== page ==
Bird with a wire

Poetry Foundation

I grow old … I grow old …
I shall wear the bottoms of my trousers rolled.

Shall I part my hair behind? Do I dare to eat a peach?

T.S. Eliot  The Love Song of J Alfred Prufrock

It’s 9:15 a.m., a frantic and rainy Monday after thanksgiving weekend, cars spinning like plates on 85, the 280, the 101. Crashes and minor accidents dot my GPS maps. Not too late for an appointment with a knife. Today, happy to wait in a room of nervous caregivers and their cared for loved ones with cancer, to get a lumpectomy more like a mini mastectomy.

We thought my surgery would take less time and tissue, however my former tumors left corrupted and genetically damaged breast lobes, and even with clean margins for the the 4mm tumor more must be removed. I imagine a pit inside a peach and the radio oncologist agrees with the metaphor except the peach grew in my breast. Not on trees. Like money grows on trees.

The surgeon uses a marker of sorts for navigation in the form of a very thin wire inserted into my breast using radio mammography and a good amount of numbing agent. Cannot recall the x- ocaine used, but no matter. A wire like a fuse on a bomb extends from my right breast as I await my surgeon, Dr. Tran, an affable, confident doctor who instills in me a feeling of relief rather than  fear. The first surgeon with whom I met months ago, asked why I was there in the office since, “we don’t operate on  stage IV cancer patients.” He’s not going to make the team. He’s cut immediately as the odds against the procedure become tougher to beat.

Patient. A person who waits. A woman without patience makes an awfully poor patient. However, this impatient patient won the battle against the oncological team who abided by the predetermined treatment bible for all people with metastatic disease. “Biblical” may seem somewhat overstated. I assure you, somewhere in a dark room under a thick  museum grade glass box, sits a jewel encrusted tome with instructions for medical personnel by which they must abide. I lean towards choosing those willing to simply consider my strategy for my battalion to fight along side me in battles I can win as parts of a war I can never truly conquer. They are special ops forces. Doctors who missed that part of the oncological specialty curriculum. Willing to listen and see patients as people. Individuals.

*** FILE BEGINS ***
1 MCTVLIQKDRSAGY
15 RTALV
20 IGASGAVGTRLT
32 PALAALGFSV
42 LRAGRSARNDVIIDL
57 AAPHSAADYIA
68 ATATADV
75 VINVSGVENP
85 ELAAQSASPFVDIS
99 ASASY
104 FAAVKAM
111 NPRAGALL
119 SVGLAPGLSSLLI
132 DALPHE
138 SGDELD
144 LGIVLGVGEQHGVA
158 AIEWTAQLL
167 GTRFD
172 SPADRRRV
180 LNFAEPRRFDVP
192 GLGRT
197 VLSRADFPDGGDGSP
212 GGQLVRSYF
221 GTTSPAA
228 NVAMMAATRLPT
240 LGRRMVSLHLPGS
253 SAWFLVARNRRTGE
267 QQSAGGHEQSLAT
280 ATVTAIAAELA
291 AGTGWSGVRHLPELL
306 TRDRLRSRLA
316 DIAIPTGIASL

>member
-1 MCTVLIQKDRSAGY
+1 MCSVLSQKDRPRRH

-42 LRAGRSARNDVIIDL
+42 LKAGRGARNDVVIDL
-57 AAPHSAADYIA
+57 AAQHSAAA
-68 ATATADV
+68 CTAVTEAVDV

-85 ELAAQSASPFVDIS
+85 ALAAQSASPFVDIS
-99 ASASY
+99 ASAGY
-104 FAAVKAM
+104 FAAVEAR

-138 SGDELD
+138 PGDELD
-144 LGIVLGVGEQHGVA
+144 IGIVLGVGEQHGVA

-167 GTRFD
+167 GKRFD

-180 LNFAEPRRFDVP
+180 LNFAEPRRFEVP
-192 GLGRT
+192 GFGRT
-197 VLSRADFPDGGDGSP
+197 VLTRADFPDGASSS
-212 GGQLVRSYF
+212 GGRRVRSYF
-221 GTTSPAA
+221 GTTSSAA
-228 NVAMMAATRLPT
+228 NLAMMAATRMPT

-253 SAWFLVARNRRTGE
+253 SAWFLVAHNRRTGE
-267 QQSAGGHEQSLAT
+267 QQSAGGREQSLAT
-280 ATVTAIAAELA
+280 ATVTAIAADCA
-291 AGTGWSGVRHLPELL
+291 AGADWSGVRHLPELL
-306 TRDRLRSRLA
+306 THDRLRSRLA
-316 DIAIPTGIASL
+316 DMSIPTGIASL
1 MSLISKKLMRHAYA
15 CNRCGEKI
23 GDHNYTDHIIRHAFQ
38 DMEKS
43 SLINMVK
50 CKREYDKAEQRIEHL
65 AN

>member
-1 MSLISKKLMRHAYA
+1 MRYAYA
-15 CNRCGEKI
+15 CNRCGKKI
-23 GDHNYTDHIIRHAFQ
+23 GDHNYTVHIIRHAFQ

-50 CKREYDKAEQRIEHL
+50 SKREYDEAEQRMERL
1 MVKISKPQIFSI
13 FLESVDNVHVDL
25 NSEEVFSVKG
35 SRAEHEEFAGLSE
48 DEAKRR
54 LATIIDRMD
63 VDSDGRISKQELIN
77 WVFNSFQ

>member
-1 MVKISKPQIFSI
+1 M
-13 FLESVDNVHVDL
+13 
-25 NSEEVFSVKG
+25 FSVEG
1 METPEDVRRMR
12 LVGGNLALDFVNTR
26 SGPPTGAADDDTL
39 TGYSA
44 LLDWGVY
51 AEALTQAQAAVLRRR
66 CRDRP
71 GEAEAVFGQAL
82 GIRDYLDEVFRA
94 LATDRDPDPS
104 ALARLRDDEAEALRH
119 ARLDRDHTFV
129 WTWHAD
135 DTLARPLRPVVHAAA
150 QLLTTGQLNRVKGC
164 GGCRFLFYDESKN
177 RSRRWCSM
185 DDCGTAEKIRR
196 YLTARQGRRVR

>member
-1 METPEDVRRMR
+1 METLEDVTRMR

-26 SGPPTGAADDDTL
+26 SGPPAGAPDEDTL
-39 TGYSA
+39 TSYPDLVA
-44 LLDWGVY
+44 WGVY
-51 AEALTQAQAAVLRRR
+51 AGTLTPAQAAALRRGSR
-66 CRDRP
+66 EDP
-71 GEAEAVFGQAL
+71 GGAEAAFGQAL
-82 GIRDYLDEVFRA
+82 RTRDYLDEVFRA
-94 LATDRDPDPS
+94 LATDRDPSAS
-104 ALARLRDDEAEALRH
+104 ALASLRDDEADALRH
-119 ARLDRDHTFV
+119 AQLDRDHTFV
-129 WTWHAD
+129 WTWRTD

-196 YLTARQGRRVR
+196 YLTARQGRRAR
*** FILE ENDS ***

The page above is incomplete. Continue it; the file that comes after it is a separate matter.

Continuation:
When I  entered metastatic pergatory, I found that treatments come and go in the cancer high fashion set. Metastatic cancer patients become the lab rats for the next new wunder drugs and all sorts of treatments. The anesthetic wears off as I lay in recovery, my mouth dry and sticky like my brain. For some unknown reason, I begin cracking bad jokes with the nurses. Nurse Sandy gets a no arms no legs at the beach joke and doesn’t find it funny, yet the others snicker and let me in on her emotionally serious nature. To balance things out I say what do you call a girl with one boob? Ilene.  Ha. Funny day. Steve Miller sang, “I really love your peaches wanna shake your tree.” Well, maybe one peach is enough.

 

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